“These are drug abusers,” Regula quoted Campbell as saying, talking about how young men from a group home “hang out smoking in the alley and create fire danger.”

The result, the attorney said, were the “good neighbor” requirements of the law, including policies to ensure that those discharged from the facilities don’t negatively impact the surrounding community and to manage complaints about the facilities.

All that, Regula said, violates the Fair Housing Act, the Americans with Disabilities Act and the Federal Rehabilitation Act.

“Under state law, no other similarly situated disability group licensed by the Department of Health Services is required to adopt such ‘good neighbor’ policies,” he wrote. “When the ‘good neighbor’ policies are viewed in light of legislative and community comments, it becomes clear that the policies were enacted not to benefit a protected disabled group of people, but to punish them.”

And then there are the fees.

In a bid to show the harm, the association said six sober living homes already have been forced to close “and countless more are expected to follow because of DHS’s zealous enforcement and excessive fines.”

Teilborg was not impressed by the complaints about the closed facilities.

“What is missing from this rather cursory allegation is any meaningful explanation about why those homes closed,” the judge wrote. “In other words, the court cannot determine whether those six homes closed because they elected not to pay the licensing fee, whether they were subject to any fines for noncompliance with the statutes, or whether they closed for any other reason.”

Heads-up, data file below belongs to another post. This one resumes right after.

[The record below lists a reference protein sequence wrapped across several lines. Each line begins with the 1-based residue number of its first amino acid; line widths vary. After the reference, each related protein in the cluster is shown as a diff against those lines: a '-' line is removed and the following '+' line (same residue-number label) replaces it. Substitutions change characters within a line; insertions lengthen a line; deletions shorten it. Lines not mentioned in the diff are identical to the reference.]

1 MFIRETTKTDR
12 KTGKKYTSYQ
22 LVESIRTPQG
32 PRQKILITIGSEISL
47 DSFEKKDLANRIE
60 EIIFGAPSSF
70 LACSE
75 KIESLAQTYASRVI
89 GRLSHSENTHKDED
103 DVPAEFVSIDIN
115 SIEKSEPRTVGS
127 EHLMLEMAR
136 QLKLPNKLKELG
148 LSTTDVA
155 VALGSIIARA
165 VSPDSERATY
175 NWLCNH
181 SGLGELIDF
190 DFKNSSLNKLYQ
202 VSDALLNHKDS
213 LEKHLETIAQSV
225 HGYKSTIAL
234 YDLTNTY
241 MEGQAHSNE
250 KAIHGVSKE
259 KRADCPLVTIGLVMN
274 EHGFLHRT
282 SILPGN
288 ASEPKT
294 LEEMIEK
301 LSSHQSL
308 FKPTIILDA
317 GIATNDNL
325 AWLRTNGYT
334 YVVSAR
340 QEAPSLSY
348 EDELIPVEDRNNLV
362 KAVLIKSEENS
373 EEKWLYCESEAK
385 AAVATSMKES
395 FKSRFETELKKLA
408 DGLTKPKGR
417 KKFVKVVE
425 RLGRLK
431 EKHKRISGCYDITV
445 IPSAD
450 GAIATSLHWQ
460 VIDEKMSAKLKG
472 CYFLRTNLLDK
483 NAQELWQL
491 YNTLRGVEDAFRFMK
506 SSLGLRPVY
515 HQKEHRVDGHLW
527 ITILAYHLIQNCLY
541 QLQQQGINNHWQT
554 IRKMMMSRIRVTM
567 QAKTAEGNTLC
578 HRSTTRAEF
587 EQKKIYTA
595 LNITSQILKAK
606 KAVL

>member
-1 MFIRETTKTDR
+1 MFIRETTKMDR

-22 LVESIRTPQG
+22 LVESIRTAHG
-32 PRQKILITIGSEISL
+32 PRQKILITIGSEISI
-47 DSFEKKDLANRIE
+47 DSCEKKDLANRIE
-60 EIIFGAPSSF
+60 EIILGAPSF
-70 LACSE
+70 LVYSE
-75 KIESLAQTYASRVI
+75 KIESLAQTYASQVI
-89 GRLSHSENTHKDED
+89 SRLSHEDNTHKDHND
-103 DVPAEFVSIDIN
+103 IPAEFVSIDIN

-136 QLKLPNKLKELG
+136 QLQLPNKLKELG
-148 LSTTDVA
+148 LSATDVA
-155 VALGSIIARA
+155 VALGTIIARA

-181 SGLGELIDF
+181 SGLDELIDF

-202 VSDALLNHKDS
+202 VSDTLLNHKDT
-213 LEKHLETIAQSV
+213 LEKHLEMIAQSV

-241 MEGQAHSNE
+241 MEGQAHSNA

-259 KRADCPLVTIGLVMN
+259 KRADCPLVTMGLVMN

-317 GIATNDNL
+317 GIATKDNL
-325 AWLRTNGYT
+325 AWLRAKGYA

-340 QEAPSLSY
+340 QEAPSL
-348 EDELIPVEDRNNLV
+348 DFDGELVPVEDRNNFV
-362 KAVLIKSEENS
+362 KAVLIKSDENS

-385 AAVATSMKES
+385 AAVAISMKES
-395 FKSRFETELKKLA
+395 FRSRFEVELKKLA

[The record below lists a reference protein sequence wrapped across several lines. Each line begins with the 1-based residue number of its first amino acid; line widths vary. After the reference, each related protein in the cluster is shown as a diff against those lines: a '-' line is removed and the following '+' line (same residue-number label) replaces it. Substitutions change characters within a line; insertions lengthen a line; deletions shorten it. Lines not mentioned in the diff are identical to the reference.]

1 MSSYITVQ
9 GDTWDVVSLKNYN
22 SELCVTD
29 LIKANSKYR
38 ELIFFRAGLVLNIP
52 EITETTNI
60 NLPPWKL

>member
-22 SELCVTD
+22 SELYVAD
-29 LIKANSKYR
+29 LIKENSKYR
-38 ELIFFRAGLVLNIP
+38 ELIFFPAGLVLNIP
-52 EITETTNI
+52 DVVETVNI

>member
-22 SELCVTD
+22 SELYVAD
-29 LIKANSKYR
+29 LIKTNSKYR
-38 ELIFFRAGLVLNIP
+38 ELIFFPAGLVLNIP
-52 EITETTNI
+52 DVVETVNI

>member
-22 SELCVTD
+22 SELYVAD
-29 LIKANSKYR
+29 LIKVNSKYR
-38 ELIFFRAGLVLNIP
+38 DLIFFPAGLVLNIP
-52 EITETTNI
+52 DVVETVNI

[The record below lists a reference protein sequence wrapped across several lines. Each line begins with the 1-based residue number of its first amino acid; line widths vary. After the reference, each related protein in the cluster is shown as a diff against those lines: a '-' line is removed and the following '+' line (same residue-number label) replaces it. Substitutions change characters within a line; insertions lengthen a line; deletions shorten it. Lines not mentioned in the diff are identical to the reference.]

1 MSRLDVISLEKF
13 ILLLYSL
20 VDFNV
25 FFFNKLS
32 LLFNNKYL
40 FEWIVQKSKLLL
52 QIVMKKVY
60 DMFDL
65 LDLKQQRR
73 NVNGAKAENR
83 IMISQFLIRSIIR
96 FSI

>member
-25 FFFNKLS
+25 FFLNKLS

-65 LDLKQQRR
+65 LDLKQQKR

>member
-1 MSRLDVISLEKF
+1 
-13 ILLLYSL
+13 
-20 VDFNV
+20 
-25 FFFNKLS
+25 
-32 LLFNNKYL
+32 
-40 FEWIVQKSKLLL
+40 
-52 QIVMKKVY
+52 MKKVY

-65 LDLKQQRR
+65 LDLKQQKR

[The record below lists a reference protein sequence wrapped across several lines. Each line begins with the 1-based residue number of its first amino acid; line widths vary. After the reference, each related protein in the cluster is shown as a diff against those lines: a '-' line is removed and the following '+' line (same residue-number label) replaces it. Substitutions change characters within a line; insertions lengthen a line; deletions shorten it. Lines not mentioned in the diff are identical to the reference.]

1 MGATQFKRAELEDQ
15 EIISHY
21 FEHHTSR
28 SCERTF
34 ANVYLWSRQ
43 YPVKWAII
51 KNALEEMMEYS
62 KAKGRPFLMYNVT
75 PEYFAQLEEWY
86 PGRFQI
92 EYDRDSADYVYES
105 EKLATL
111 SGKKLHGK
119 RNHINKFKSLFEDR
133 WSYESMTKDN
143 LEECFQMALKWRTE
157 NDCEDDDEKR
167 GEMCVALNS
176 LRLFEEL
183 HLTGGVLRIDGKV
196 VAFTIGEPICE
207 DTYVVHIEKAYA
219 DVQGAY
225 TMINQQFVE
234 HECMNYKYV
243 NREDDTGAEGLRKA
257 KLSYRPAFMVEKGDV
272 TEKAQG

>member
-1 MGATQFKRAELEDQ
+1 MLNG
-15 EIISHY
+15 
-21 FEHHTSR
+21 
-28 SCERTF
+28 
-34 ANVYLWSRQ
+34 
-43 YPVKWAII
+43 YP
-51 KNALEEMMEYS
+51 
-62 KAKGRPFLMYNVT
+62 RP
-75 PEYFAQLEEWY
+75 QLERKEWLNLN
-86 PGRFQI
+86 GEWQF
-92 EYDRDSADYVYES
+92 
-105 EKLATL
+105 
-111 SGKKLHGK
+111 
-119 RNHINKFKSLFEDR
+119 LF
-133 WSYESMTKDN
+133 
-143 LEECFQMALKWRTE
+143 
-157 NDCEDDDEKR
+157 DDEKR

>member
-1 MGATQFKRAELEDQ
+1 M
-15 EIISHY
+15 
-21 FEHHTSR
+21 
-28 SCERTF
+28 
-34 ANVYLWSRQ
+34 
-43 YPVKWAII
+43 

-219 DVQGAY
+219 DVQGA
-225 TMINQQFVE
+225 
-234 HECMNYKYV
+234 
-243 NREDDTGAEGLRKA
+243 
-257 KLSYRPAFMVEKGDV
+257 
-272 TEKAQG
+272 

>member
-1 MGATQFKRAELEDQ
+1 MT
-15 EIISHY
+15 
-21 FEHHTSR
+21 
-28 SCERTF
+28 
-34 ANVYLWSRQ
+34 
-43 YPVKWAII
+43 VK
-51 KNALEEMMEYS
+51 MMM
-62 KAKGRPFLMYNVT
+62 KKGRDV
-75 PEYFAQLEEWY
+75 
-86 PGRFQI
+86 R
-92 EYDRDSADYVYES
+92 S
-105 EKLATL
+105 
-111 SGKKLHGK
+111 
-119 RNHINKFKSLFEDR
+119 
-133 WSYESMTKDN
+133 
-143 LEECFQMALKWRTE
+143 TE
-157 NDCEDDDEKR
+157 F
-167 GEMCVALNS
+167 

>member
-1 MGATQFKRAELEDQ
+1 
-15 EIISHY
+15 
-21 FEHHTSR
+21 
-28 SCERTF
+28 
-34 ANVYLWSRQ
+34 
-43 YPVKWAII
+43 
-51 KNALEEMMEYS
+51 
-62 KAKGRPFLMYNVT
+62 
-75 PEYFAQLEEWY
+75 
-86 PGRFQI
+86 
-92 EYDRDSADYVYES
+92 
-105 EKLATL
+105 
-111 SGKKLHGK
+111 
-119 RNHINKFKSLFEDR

Regula said the danger of the closure of other sober living homes would mean individuals who need that kind of service to overcome their addiction “will be left underserved or even unserved, the effect of which is to deny housing to a protected class of persons.”

Teilborg said it’s not that simple.

“It does not inexorably follow that because some businesses have closed for any number of reasons that other businesses will close too,” the judge wrote.

Teilborg took a particular slap at the argument by the association that the state is required under federal law to make “reasonable accommodations” for these homes because they serve those who are classified under the law as handicapped.

“Essentially, plaintiff appears to be arguing that the accommodation necessary to enjoy the housing is a free license,” he wrote. Teilborg said the only way for that claim to succeed is if the association can show how eliminating the fee would “affirmatively enhance a disabled person’s quality of life by ameliorating the effects of the disability.”

And the judge said the association has presented no statistical evidence the fees on sober living homes have a disparate impact in comparison to fees charged for other group facilities.

Finally, in denying the injunction, Teilborg said none of the homes have shown any imminent harm from their enforcement or from possible fines.